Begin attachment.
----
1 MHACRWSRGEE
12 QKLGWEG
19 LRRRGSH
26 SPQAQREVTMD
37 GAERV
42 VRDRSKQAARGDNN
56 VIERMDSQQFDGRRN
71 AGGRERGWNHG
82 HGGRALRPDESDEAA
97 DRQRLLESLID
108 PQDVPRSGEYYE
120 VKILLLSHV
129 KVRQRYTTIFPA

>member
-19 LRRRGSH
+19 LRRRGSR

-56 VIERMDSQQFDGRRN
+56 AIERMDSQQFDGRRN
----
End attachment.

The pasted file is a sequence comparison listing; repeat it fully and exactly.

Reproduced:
1 MHACRWSRGEE
12 QKLGWEG
19 LRRRGSH
26 SPQAQREVTMD
37 GAERV
42 VRDRSKQAARGDNN
56 VIERMDSQQFDGRRN
71 AGGRERGWNHG
82 HGGRALRPDESDEAA
97 DRQRLLESLID
108 PQDVPRSGEYYE
120 VKILLLSHV
129 KVRQRYTTIFPA

>member
-19 LRRRGSH
+19 LRRRGSR

-56 VIERMDSQQFDGRRN
+56 AIERMDSQQFDGRRN